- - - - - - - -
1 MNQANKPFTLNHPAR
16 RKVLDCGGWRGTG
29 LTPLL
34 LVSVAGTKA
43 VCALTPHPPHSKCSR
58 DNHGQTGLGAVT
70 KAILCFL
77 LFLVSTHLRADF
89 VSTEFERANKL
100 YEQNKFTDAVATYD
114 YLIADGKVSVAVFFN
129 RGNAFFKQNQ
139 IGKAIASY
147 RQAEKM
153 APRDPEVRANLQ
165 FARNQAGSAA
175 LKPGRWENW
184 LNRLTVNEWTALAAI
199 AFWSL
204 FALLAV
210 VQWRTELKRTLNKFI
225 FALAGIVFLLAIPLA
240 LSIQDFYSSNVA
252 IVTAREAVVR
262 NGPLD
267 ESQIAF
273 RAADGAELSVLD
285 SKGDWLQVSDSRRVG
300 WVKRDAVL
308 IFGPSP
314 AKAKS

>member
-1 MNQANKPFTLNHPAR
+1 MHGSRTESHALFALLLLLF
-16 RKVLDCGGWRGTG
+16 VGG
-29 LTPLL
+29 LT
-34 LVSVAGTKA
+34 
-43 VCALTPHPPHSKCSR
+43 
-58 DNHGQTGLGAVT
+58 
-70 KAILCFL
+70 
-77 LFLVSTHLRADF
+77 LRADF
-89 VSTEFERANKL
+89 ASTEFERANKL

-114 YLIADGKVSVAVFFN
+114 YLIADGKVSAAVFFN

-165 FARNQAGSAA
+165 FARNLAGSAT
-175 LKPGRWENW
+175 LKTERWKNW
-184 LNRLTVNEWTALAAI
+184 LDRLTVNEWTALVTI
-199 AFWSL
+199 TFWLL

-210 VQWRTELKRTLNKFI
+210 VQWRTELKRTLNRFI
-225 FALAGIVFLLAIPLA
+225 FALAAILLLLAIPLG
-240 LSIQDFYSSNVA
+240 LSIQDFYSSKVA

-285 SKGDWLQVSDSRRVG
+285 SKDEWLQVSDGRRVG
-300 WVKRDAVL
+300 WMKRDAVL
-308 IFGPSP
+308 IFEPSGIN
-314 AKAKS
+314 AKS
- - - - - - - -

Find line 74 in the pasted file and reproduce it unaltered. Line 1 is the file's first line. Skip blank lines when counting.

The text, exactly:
+314 AKS